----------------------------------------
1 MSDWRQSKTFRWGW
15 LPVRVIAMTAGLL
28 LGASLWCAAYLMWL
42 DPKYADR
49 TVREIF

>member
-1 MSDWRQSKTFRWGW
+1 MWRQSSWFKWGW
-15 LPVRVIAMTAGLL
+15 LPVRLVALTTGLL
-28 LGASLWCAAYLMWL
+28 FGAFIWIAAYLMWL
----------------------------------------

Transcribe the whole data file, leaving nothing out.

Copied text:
1 MSDWRQSKTFRWGW
15 LPVRVIAMTAGLL
28 LGASLWCAAYLMWL
42 DPKYADR
49 TVREIF

>member
-1 MSDWRQSKTFRWGW
+1 MWRQSSWFKWGW
-15 LPVRVIAMTAGLL
+15 LPVRLVALTTGLL
-28 LGASLWCAAYLMWL
+28 FGAFIWIAAYLMWL